On January 25, 2019, Ohio Governor Mike DeWine used his clemency power to grant a six-month reprieve to death row prisoner Warren Henness, halting his scheduled February 13 execution. Governor DeWine’s decision came on the heels of Magistrate Judge Michael R. Merz’s order recognizing the Eighth Amendment issues implicated by Ohio’s current three-drug lethal injection protocol. The court's order found that execution by the current protocol "will certainly or very likely cause him severe pain and needless suffering because of the dose of midazolam intended to be used will not render him sufficiently unconscious as to prevent him from suffering the severe pain caused by injection of the paralytic drug or potassium chloride or the severe pain and needless suffering caused by pulmonary edema from the midazolam itself…".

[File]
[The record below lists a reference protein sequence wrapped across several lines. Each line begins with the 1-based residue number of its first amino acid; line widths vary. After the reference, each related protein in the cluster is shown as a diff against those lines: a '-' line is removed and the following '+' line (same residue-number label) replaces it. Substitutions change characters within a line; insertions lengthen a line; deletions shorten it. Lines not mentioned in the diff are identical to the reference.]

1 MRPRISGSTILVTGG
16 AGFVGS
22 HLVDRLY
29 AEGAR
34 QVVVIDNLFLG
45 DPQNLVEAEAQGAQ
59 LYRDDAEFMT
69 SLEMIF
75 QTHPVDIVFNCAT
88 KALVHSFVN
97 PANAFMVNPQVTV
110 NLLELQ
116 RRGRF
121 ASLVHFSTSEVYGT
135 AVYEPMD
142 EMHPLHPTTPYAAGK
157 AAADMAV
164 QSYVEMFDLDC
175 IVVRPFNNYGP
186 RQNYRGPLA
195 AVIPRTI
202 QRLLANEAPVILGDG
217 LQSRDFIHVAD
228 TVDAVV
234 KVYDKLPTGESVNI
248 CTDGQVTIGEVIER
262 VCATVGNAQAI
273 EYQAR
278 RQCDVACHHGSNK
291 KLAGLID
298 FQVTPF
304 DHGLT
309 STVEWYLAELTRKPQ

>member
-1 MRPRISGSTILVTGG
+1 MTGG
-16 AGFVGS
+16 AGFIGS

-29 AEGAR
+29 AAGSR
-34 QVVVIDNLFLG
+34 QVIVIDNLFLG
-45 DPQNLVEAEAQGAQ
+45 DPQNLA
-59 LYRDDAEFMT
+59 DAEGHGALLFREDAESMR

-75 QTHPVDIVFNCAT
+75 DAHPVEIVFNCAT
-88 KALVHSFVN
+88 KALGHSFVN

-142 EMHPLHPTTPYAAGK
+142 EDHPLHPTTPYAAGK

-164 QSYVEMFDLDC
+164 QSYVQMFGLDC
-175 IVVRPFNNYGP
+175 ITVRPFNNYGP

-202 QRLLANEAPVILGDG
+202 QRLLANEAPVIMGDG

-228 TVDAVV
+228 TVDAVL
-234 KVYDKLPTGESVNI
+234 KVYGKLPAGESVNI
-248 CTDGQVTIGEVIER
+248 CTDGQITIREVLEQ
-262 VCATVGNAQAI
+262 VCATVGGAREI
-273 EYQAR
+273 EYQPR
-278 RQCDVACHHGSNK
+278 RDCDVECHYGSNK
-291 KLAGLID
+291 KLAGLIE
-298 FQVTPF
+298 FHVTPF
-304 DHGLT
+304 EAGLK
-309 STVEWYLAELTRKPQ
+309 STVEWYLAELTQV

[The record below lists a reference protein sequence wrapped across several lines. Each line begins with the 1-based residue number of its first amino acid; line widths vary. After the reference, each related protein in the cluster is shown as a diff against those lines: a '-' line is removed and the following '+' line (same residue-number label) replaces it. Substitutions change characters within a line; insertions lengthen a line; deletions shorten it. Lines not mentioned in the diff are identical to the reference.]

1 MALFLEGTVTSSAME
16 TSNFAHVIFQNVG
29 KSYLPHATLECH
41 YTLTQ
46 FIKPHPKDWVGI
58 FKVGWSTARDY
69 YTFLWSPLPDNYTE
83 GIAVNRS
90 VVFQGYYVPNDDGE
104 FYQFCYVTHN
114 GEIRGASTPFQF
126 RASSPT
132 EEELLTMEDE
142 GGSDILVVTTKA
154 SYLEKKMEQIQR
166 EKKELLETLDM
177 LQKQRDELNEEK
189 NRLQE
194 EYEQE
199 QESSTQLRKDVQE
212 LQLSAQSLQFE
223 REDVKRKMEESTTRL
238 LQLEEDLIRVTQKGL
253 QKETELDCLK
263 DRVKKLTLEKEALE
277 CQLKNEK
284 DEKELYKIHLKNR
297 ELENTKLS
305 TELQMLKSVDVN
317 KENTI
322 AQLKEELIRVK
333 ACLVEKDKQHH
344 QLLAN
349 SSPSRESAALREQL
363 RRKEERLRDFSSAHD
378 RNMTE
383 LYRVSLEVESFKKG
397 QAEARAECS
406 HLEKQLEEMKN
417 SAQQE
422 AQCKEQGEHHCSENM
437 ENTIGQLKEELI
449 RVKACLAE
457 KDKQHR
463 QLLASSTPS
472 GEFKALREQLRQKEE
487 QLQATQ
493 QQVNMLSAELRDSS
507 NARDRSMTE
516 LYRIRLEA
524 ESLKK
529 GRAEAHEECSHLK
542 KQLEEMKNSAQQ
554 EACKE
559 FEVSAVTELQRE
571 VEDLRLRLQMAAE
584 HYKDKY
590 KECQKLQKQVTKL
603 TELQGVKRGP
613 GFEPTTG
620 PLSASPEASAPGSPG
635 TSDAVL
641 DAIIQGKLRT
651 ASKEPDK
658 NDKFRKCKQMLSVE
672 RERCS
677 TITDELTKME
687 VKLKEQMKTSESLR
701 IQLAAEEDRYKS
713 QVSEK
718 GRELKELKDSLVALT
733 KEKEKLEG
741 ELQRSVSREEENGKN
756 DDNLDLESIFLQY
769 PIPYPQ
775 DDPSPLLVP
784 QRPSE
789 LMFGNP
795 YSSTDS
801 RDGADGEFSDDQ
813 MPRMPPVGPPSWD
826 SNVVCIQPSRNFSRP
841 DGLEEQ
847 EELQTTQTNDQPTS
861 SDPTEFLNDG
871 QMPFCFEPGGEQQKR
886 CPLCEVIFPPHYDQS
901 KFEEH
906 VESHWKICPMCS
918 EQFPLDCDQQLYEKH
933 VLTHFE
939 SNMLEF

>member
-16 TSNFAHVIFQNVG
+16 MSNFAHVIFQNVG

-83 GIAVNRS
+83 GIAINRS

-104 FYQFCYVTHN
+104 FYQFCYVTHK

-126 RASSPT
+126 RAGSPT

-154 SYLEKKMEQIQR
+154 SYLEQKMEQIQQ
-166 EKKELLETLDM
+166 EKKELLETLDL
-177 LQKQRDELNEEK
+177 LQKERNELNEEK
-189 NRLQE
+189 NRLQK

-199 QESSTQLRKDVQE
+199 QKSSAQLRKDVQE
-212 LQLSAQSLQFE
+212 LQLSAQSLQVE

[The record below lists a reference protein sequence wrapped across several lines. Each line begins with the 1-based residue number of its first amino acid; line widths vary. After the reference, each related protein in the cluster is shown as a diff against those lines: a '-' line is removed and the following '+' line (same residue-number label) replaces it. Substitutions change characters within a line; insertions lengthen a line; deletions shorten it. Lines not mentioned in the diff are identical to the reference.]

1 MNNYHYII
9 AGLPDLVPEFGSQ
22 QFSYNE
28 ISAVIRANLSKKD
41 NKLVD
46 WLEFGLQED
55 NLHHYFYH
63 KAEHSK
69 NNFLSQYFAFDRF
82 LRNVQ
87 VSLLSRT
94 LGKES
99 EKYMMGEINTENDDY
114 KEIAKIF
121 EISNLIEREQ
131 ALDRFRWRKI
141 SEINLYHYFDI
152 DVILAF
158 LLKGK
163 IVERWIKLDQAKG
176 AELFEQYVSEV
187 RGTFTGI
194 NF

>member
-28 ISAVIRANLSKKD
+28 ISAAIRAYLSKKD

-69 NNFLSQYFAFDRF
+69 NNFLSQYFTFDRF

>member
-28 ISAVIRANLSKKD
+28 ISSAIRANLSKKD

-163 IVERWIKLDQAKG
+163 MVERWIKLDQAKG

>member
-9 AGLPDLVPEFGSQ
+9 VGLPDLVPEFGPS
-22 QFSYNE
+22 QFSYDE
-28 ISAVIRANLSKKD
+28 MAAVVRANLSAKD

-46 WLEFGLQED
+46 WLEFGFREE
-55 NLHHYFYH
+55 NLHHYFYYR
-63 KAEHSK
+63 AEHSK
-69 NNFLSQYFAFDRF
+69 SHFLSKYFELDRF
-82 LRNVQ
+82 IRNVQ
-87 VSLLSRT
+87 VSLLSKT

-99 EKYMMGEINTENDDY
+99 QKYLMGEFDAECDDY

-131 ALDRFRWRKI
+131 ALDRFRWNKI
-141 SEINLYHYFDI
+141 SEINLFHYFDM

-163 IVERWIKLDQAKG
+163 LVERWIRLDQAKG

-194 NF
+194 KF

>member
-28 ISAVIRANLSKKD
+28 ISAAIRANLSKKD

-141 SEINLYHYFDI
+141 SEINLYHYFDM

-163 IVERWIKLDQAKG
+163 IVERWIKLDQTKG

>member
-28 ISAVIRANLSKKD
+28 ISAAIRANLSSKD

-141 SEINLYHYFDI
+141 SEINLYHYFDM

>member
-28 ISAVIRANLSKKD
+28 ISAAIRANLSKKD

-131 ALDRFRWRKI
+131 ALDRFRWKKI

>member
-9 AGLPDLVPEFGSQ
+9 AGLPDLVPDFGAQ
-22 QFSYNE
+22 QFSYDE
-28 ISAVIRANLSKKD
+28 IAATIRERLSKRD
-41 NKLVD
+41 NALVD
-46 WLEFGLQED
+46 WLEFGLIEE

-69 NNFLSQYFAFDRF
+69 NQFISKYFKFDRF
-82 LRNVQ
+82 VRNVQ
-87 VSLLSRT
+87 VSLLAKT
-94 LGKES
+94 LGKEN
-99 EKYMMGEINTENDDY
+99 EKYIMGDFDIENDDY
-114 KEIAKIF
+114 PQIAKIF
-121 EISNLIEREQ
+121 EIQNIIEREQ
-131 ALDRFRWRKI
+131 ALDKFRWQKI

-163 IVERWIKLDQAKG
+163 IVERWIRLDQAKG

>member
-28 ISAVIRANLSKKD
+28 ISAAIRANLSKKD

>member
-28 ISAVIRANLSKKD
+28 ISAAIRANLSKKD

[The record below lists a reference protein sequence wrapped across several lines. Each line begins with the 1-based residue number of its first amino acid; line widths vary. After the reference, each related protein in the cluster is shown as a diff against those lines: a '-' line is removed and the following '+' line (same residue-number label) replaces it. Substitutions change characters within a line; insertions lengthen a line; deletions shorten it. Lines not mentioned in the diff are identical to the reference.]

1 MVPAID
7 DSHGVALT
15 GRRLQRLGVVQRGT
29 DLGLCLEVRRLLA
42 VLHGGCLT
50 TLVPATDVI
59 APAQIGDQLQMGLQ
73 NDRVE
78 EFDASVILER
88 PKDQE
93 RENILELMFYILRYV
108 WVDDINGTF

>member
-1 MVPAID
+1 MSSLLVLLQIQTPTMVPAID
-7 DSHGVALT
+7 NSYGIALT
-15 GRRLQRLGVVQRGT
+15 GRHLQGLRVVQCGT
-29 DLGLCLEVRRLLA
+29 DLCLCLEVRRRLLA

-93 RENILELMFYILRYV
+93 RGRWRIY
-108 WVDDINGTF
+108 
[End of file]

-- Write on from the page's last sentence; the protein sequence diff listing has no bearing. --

Citing evidence that compared the experience of execution using midazolam to the effects of waterboarding, the court concluded that the execution of Mr. Henness "will almost certainly subject him to severe pain and needless suffering. Reading the plain language of the Eighth Amendment, that should be enough to constitute cruel and unusual punishment."
Despite these concerns, Judge Merz ultimately decided he lacked the power to stop Henness’ execution because Henness had not met his burden under Glossip v. Gross, which requires prisoners challenging lethal injection protocols to show that an alternative, readily available execution method exists. Judge Merz is no stranger to lethal injection litigation. In 2017, he ruled that there was a “substantial risk of serious harm” in using midazolam in executions and granted an injunction blocking all executions. The ruling eventually was overturned by an en banc Sixth Circuit.